This heater has a neat design that fits snugly underneath most parasols. It’s collapsible, so can simply be folded down with your parasol. There’s no need to take it down and store it away after use, but if you do opt to store it in a garage or shed, it won’t take up too much space.

Built to last, this heater is made from quality materials and has IP34 approval which signifies it’s suitable for both indoor and outdoor use. The anodized extruded aluminium alloy frame is both durable and stylish, while the specially designed safety cage offers a layer of protection against the hottest part of the lamp without impacting the warmth you’ll feel.

This garage heater is high performing, allowing you to enjoy relaxing in the garden any time of year. It works using infrared heat which benefits from being safer, quieter and more efficient than other heating methods.

In terms of adjustability, this heater ticks a lot of boxes. You’re able to turn on either 1, 2 or all 3 of the heat lamps, ensuring no warmth or electricity is wasted. It also produces a good amount of light as well as heat, ideal for socialising into the night.

Safety features include a tip-over Safeguard. If the heater falls over, it’ll immediately turn off, keeping you and your guests safe.

Finally, this heater is very cheap to run which makes the affordable price tag even more impressive. Costing less than 20p an hour with no need to purchase anything additional such as fuel, this heater marks great value for money.

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Also Good
  • Long 5m cable is very practical - doesn’t need to be installed right next to a power source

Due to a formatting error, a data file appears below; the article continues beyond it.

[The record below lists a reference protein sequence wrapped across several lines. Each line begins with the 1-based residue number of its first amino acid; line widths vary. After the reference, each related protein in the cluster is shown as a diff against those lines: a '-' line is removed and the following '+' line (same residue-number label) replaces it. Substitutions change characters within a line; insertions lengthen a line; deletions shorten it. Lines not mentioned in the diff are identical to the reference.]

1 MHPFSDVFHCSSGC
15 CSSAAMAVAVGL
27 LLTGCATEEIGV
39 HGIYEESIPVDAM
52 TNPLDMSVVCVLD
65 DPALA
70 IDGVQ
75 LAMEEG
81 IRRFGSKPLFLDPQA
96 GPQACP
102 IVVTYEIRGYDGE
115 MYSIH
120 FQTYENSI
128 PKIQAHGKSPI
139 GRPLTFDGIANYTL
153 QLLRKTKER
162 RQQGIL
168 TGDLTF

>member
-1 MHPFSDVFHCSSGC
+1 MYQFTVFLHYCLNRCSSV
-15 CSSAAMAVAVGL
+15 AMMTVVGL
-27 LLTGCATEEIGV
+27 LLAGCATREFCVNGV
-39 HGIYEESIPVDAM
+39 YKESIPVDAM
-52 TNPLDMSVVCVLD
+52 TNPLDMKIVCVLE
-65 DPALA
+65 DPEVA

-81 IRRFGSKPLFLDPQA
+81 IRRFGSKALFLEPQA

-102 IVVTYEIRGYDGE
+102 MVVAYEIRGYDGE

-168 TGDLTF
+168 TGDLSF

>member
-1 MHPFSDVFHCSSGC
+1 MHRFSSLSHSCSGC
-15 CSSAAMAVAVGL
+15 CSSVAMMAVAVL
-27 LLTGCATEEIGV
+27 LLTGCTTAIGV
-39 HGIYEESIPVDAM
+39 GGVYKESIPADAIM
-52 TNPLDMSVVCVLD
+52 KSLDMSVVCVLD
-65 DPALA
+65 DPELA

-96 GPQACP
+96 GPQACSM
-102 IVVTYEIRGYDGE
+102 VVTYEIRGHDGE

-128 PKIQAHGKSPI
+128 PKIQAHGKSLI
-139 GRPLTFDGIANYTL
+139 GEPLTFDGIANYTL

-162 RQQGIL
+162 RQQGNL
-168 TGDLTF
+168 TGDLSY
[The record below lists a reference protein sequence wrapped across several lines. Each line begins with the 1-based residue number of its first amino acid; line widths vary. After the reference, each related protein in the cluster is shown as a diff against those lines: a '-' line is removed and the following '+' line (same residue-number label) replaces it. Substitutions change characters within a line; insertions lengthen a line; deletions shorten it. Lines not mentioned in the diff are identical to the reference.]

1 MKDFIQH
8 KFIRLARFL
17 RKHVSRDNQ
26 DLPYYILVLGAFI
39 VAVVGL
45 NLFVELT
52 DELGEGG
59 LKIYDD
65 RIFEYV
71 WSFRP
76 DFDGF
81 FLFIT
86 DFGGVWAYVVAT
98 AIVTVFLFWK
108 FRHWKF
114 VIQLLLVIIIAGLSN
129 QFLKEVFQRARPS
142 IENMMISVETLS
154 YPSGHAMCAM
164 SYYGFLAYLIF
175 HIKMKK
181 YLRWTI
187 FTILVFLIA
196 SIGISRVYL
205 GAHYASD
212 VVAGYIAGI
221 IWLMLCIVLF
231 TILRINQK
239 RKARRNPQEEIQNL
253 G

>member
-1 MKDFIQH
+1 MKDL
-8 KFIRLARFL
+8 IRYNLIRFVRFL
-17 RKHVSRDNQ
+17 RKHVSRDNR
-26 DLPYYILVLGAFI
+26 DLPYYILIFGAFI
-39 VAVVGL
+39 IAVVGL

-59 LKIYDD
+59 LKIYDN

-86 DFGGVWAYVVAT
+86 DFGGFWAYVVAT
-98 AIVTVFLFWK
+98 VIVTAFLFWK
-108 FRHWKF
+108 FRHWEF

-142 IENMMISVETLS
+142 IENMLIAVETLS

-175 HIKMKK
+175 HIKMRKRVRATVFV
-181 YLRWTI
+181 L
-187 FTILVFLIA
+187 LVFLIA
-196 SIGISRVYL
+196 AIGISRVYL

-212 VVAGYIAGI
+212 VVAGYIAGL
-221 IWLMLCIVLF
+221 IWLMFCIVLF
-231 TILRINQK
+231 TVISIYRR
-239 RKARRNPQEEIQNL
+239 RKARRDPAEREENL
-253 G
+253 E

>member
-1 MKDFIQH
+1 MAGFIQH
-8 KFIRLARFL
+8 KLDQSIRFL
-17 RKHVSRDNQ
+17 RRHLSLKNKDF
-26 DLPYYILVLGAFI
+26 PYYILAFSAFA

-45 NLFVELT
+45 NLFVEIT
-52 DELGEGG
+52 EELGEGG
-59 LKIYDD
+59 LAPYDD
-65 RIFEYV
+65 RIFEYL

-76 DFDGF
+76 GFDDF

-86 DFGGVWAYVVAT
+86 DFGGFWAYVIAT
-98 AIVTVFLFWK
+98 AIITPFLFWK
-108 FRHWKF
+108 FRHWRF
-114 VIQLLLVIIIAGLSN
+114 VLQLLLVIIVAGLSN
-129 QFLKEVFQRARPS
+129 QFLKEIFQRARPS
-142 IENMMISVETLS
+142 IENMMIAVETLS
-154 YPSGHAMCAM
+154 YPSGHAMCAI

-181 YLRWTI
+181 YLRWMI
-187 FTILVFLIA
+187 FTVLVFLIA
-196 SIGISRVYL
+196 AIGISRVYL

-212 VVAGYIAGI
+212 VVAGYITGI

• Lightweight at just 3.4kgs which makes installation very easy
  • Fits most heavy duty gazebos and parasols
  • Lights up the area underneath your parasol as well as heats it

  • Although the mains cable is long enough, the cable between two of the lamps is a little short which reduces the angle you can have the individual lamps at
  • Need to be sat very close to the heater to get enough warmth on chilly days
  • No temperature adjustability - just one heat setting and you can only turn on all 4 of the lamps at once
Overall Score 4.3
Value for Money

As we’ve already seen, all too often the issue with parasol heaters is a cable that’s too short. While this isn’t too much of a problem if you’ve got your outdoor furniture close to a power source, those who don’t may be unpleasantly surprised to find they can’t actually install their new heater.

The All Seasons Gazebos & Parasol Heater has an extra long 5m cable, which makes it far more versatile than others on the market. It’s heavy duty, made from durable materials, yet it weighs just over 3kg so remains very easy to install. It can be used on any heavy duty gazebo or parasol.

Comprising 4 500W bulbs with a total heat output of 2000W, this heater will keep you and your guests warm on chilly evenings. It also produces a soft red glow, illuminating the table under your parasol when the sun goes down.

Perhaps the only thing this heater lacks feature-wise is heat adjustability. While others have the option to turn on just one of the lamps, this heater is either all on or all off. While this isn’t too much of a problem on cold nights, it will end up costing you more in electricity than you need, especially if there’s just a couple of people sitting underneath the parasol.